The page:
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FSU community remembers recruiting pioneer Buchalter

Seminole Fans lost a great friend on Friday with the passing of long time Orlando Sentinel sportswriter Bill Buchalter, who passed peacefully at 81 after a heart attack.

Long before the internet, “Bucky” became the authority on high school sports, in particular football recruiting and track and field.

In addition to covering everything from Preps to the Olympics, Buchalter produced a newsletter for college coaches that contained the names of his top 200-plus prospects in Florida. 

It was the source document for college coaches across the country and led to many scholarship opportunities for Florida preps who might otherwise go unnoticed by colleges outside the Sunshine State.

A 2007 Florida Sports Hall of Fame inductee, Buchalter was instrumental in the inaugural Florida-Georgia All Star Game, played in Orlando in 1985, and in selecting the “Super 24.” 

Sammie Smith, who was a star football and track athlete at Apopka High School before signing with FSU, came to know Buchalter well.

“Mr. Buchalter is a legend in athletics across Central Florida and beyond. The impact he has had on young men and women is immeasurable,” said Smith, who starred in that first All-Star game and is now team chaplain for the University of Mississippi.

Mark Salva first met Buchalter when he played football at Winter Park High School prior to signing with Florida State over Miami.

“As a high school player in the Orlando area, there was no greater honor than to be recognized by Bill as one of the top players in all of Florida,” Salva said. “Bill was the original recruiting guru. He was ahead of his time. Before recruiting became a cottage industry, Bill recognized that the lifeblood of college programs was recruiting and blazed the trail of the industry we know today.”

Salva graduated from FSU in 1987 then entered the coaching profession as a graduate assistant at Florida State and later as an offensive line coach at South Carolina, where he depended on Buchalter to help find talent.

“As a coach, he was a dependable conduit of information,” Salva said. “You could trust he had the pulse of Central Florida recruiting and knew every kid in the area and you could trust his evaluation. He was a good friend to me as a young coach trying to make his way in the recruiting wars in Central Florida.”

Former FSU outside linebacker coach Jim Gladden recruited Central Florida and developed a special respect for Buchalter, who retired from the Orlando Sentinel in 2007. Gladden was able to sign both Smith and Salva as well as Winter Park classmate Paul McGowan, who would win the Butkus Award as the nation’s top linebacker and become FSU’s first national award winner.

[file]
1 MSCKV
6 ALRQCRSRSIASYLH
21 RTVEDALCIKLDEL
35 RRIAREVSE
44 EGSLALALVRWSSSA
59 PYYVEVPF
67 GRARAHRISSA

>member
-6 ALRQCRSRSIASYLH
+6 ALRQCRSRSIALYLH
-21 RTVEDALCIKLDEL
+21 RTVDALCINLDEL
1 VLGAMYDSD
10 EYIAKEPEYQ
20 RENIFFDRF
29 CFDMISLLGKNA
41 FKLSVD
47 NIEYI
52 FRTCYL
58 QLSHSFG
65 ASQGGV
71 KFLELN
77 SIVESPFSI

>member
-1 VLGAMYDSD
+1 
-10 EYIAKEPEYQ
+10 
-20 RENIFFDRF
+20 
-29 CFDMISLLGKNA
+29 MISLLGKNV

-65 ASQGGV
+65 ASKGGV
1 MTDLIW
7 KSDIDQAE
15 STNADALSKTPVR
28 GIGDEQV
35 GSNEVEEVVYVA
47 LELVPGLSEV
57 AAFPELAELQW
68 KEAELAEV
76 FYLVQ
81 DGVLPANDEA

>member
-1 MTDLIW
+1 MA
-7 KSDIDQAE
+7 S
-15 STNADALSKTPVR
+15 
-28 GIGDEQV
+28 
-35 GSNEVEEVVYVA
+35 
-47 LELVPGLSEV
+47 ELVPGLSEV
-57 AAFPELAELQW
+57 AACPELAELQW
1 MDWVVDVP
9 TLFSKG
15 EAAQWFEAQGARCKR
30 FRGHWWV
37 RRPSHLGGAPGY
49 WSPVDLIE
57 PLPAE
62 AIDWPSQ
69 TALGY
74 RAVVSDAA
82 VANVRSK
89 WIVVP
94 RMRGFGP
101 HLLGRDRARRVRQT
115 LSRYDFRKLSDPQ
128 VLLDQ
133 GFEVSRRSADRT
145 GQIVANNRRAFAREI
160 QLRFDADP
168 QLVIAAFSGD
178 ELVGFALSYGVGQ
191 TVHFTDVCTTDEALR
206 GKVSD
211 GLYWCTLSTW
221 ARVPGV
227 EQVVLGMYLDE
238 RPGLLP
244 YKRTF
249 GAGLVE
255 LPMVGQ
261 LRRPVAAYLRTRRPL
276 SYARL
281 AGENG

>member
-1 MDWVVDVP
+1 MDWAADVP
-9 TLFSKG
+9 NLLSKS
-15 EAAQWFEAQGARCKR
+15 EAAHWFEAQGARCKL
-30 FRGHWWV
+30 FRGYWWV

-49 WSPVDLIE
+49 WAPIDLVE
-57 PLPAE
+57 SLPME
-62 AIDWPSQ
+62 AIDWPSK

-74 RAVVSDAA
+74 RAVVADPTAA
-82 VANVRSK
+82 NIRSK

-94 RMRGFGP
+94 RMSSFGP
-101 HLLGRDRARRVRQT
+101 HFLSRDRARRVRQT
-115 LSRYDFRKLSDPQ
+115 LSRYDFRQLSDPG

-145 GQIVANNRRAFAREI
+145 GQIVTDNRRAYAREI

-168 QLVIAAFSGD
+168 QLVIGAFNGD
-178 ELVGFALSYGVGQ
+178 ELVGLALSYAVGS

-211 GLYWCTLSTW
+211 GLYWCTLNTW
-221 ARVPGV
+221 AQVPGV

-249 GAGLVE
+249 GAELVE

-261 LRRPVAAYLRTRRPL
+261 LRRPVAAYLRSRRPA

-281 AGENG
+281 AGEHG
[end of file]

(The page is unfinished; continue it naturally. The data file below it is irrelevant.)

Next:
“Bill was the premier authority on high school athletics, especially in Central Florida, but all over the state for that matter,” Gladden said. “If you wanted to know about a college prospect, Bill was the expert on football and track.”

Buchalter also created a state track honor roll and ranking system for top athletes around the state. Just as in football, Buchalter’s research and connections helped track and field coaches.

“I first met Bill as a high school 9th grader at Boca Ciega High School in St. Pete,” said Dick Roberts, a longtime FSU assistant and head track and field coach. “Bill was a junior, played on the school baseball team, and was the sports editor for our school newspaper.  Bill befriended me for some reason and as my track career progressed in high school and college and throughout my coaching years he was always on top of what was happening. He was always cordial, interested and complimentary.”

Beyond the friendships Bill made with players and coaches, Bill was accessible to media members and fans.

Florida State fans who followed recruiting in the early years will remember gatherings of attentive fans who hung on every word Buchalter had to say about high school prospects and where they might sign. Bill became a friend of the Osceola in those days, too, willing to collaborate on evaluations, leanings and commitments. 

We all lost a good friend.